Navajo Patriotic Butterfly Basket - Elsie Holiday (#070)

Navajo Baskets
Patriotic Butterfly
15"


$1,900.00



Elsie Holiday

Elsie Stone Holiday - Basketweaver: Considered one of the best of the best Navajo basket weavers, Elsie Stone Holiday married into the famed Douglas Mesa family of weavers. Weaving baskets has become almost an addiction for her. "When I go two or three days without weaving I get anxious to get started again," she says. She weaves 12 hours a day, 5 days a week. "Sometimes I think, 'How long can this last?'", she wistfully states, but for now she is content with her art, finding immense satisfaction in creating premier quality baskets.

Learning the art of basket weaving from the family that is famous for the Navajo basket renaissance is certainly an advantage for Elsie Stone Holiday, and she has added talent and dedication to that advantage, with remarkable results.

Elsie knew how to weave rugs before she married, so weaving baskets was fairly easy for her to master. She learned from such renowned artists as Sally and Lorraine Black, Rose Esplain, and her mother-in-law, Betty White Holiday. Then she simply made the art her own by using her natural intuitive creativity.

The mother of six children, Elsie has only been weaving for about eleven years, since her children became old enough to allow her the time. Now they watch her, and sometimes help with the non-weaving tasks connected to the work, learning as they do so.

Elsie gathers the sumac strips used for her weaving along waterways in Hanksville or Moab, Utah, and Farmington, New Mexico. She says the reeds grow well along irrigation ditches, and are most pliable in the spring and fall months. She gathers about a six-month supply and then takes them home and readies them for weaving by stripping off the bark and splitting the reeds. Then Elsie does something few other weavers care to do- she takes the split reed and pulls it through a hole in a can, to strip away any excess, making the strips uniform size. It is this, and her propensity for a uniform, tight weave, that makes Elsie's baskets premium quality. If she notices any irregularities, Elsie picks out her weaving and begins again. She truly cares about making her baskets as perfect as possible.

Elsie's technique is not her only fine point, she also has a wonderful imagination for new design ideas. Elsie is modest when praised for her work and eager for any suggestions. She has an enthusiastic desire to please those who buy her baskets.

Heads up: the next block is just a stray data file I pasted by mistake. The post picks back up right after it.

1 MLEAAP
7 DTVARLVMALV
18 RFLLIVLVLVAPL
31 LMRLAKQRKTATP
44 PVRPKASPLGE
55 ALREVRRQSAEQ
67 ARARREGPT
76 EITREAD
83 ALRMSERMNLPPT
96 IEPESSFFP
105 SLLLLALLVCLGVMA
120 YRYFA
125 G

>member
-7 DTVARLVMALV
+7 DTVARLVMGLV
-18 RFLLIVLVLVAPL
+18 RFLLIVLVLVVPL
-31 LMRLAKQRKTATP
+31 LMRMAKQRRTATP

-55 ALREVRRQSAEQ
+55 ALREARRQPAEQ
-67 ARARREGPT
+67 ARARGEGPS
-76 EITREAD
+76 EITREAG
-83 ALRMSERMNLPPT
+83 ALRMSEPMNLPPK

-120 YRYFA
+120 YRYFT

Elsie's father is a practicing medicine man, but it is her mother-in-law who has helped her with her weaving by performing ceremonies for her. A crystal gazer, Betty knows much about traditional Navajo medicine. She sprinkled corn pollen on a spider web and placed it on Elsie's head, all the while saying a prayer. The spider web represents the weaving done by spider woman, an important personage in Navajo mythology. Elsie confirms the validity of the ceremony by proclaiming how much it has helped her in her weaving.

Butterfly in Navajo Traditional Stories

Butterfly: Due to the natural beauty of its wings, Butterfly is often considered vain. Yet, in Navajo mythology, Butterfly brings the sacred flint to the hooves of the horse. In the legend of the diety, Butterfly Boy was cured of his vanity by being lightning struck with the axe of Rain Boy. After that, his head opened up and out of it came the butterflies of the world. The perishable dust of Butterfly's wings is sometimes thought to prove that such beauty is usually not durable. Pg. 191

Caterpillar: In Navajo belief, Caterpillar is sacred because of his ability to transform into Butterfly, the gatherer of the sacred flint. However, while Butterfly may not always be trusted because of his vanity, Caterpillar is a simple, many-footed walker through life. Like Worm, he may give advice to his "betters." Pg. 191

 

 

The Gift of the Gila Monster, Navajo Ceremonial Tales; 1993, Gerald Hausman.

Rain Boy and Butterfly Boy: There is a great arch of colored stone in Navajo Country, and it is called Rainbow Bridge. In order to reach it you must ride horseback for days through desert and bare rock land and through great red rock canyons. Not many people go there. In ancient times it was the home of Rain Boy, a powerful god, whose weapon was lightning and who traveled as fast as the wind on his rainbow.
One day long ago he had to go on a journey. He left his wife and daughter at home at Rainbow Bridge and told them that no matter what happened they were not to go out into the sunlight.
"We will obey you, Rain Boy," said the two women, and when he had gone they sat by the open door and took up their weaving. They were both fine weavers. When they needed a new design they would look out of the door until they saw something beautiful. One day, it was the design of a leaf; another day, a bird feather suited their needs. But today they could not see anything that pleased them.